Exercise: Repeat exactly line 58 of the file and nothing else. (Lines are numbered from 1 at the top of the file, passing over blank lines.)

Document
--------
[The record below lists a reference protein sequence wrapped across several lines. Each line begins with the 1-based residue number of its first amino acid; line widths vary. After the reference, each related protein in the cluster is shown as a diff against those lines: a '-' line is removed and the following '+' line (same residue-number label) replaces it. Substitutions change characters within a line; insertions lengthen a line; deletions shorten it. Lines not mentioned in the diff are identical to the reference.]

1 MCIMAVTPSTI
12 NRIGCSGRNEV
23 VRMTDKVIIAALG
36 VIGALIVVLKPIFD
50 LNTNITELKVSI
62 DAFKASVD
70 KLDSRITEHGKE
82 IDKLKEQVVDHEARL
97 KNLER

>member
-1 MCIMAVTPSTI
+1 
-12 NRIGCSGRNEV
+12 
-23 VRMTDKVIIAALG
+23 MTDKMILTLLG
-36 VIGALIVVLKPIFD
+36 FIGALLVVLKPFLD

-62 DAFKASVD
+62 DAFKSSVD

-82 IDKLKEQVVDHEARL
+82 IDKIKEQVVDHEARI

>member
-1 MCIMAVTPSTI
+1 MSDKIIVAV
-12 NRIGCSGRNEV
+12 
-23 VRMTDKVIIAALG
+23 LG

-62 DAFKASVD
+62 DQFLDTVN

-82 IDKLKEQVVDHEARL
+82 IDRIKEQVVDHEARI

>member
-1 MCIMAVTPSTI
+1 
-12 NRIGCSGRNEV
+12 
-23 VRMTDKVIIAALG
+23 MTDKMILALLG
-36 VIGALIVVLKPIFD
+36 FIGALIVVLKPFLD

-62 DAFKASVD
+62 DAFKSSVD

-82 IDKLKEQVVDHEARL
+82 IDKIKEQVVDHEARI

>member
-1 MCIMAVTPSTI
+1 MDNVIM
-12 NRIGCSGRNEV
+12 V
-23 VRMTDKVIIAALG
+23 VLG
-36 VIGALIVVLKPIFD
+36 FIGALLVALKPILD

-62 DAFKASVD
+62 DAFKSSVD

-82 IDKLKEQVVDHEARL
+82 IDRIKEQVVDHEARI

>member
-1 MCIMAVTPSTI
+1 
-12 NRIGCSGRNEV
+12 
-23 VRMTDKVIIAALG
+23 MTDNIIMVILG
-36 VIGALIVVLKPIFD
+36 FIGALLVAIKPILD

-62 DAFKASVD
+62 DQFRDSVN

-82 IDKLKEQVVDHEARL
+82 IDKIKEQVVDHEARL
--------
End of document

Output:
+62 DAFKSSVD